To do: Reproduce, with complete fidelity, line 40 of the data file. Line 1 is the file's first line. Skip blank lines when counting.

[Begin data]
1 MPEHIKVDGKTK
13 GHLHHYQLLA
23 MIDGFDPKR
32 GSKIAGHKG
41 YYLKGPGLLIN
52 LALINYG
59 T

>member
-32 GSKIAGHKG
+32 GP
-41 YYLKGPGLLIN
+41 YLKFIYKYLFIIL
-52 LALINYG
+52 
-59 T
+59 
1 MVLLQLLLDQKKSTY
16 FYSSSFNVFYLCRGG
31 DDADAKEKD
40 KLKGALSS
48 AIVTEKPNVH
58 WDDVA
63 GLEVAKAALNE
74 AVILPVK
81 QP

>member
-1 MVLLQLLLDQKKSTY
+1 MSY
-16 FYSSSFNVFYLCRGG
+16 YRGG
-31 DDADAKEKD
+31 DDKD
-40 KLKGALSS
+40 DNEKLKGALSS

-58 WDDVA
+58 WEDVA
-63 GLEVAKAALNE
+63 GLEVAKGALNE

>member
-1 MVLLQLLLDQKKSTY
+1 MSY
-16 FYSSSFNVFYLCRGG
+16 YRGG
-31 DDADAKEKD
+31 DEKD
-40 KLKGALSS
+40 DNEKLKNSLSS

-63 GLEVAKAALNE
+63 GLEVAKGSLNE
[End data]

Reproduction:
-1 MVLLQLLLDQKKSTY